Water for Life: The Impact of the Privatization of Water Services on Child Mortality
University of Maryland
Paul J. Gertler
University of California, Berkeley - Haas School of Business; National Bureau of Economic Research (NBER)
Universidad Torcuato Di Tella
Journal of Political Economy, Vol. 113, pp. 83-120, February 2005
While most countries are committed to increasing access to safe water and thereby reducing child mortality, there is little consensus on how to actually improve water services. One important proposal under discussion is whether to privatize water provision. In the 1990s Argentina embarked on one of the largest privatization campaigns in the world, including the privatization of local water companies covering approximately 30 percent of the country's municipalities. Using the variation in ownership of water provision across time and space generated by the privatization process, we find that child mortality fell 8 percent in the areas that privatized their water services and that the effect was largest (26 percent) in the poorest areas. We check the robustness of these estimates using cause-specific mortality. While privatization is associated with significant reductions in deaths from infectious and parasitic diseases, it is uncorrelated with deaths from causes unrelated to water conditions.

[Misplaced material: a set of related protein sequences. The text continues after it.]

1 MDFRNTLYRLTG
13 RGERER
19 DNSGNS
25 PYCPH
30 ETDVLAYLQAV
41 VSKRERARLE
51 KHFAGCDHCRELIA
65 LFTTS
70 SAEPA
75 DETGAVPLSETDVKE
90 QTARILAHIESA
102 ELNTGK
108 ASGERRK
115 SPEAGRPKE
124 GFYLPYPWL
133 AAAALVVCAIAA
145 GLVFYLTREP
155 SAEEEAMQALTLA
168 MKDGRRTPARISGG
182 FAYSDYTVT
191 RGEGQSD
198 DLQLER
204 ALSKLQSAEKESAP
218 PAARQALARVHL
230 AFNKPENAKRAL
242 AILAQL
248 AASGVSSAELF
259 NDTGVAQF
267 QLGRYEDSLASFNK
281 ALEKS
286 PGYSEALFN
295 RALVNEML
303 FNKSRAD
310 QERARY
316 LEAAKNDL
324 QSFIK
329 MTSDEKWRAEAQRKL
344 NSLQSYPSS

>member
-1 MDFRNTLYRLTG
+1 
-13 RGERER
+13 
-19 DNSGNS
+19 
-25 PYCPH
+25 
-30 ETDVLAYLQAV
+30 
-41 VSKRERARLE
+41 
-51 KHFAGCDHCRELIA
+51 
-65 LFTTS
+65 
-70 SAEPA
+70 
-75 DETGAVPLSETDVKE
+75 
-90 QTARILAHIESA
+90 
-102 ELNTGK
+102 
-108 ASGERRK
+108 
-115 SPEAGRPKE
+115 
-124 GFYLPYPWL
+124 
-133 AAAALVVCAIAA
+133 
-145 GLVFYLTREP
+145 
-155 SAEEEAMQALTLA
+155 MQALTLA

Date posted: January 13, 2005
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